I've been a member at St. George's for a while, and it, in my opinion is a fun little course but it's a tad underrated, also the greens are very inconsistant, they are only good for a month a year! The 18th, is a good hole, but the green is unfair in the sense that the ball can roll back to your feet on the green! But overall it's a solid golf course.
From the moment I got my first views of St. George's Golf and Country Club, it filled me with a state of heightened golf euphoria, A Golden Age golf gem that is a very sneaky difficult par 70 6400 yards.
From the clubhouse, one can see across vast expanses of the golf course. Several hundred trees were removed during a restoration led by architect Gil Hanse, the same man designing the Rio Olympics course.
The first three holes play on your golf emotions like a fine wine that needs a bit more time to breathe. You know that in a short period of time, this magnificent bottle will yield a complexity that may be the best you have ever experienced. The only way to know is to savor what you have in front of you, grinning a little inside knowing that something very special is about to be revealed.
St. Georges may look short on the card, but don't be fooled. It's a par-70, which means it will play almost 400 yards longer than the distance stated. While none of the holes is unfairly long, the rough is thick and high, the greens speedy and true, and the terrain severely undulating. You not only have to keep the ball in play, you have to control distance as well as accuracy. With the greens well protected by mounds, deep bunkers and internal contour, the adventure doesn't end when you get greenside, but may in fact be only be beginning.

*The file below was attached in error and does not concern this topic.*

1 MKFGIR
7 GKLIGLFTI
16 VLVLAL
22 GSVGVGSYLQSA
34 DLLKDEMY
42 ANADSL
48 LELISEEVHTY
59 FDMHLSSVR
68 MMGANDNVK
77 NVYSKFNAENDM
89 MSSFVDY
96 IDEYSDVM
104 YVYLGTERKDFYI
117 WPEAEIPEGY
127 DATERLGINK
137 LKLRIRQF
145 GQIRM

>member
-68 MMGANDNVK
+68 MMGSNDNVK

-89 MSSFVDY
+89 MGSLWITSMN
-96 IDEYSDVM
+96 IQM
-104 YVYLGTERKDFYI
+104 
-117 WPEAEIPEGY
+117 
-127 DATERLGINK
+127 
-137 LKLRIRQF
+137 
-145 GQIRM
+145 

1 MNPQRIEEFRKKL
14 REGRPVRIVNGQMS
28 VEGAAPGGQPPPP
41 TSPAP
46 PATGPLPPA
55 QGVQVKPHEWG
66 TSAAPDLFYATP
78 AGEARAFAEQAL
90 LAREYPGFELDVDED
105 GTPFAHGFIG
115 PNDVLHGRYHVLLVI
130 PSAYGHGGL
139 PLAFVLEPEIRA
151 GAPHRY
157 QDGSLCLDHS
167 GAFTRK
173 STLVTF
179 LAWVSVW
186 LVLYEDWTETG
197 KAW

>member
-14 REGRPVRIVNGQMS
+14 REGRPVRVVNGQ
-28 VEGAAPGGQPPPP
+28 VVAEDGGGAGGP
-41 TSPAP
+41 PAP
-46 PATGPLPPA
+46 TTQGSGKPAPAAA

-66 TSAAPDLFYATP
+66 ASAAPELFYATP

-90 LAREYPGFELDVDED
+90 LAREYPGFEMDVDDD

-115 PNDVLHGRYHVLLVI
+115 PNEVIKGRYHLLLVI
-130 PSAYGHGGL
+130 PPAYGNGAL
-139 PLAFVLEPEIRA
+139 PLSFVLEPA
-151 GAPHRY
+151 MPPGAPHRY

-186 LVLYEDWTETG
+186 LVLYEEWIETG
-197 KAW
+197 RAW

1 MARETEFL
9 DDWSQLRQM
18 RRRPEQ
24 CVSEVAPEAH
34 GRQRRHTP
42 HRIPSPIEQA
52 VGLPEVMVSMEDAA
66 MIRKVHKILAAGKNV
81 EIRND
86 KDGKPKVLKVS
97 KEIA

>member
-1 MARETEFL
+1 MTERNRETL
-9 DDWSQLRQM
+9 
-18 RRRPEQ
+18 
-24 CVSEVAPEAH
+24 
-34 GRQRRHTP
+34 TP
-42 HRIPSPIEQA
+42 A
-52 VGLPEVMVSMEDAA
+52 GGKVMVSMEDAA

Holes #1 through #4 tempted me to take shots I can pull off on flat courses but the risk here at St.Georges are so strategic! that you should easy back off the accelerator and attack the course at very few and far between points. Devereux Emmet made sure of this back in 1916 when he designed the course, with classic bunkering on both the fairways and greens. Rolling your approach shots can be your best route or your worst nightmare.
At the driving range as I was warming up for the days round, I was approached by the golf pro Rod Heller and we struck up a conversation. We talked golf plane swings as we both fought a double cross hook for some stints of time. I peered over his shoulder to see my playing partners waiting for me, I had to excuse myself so we could begin the journey of our day out on the course. To be honest, I could have spent all day talking to Russ. What a sweetheart, complete gentleman and so available and willing to assist members with any needs, questions or comments they threw his way.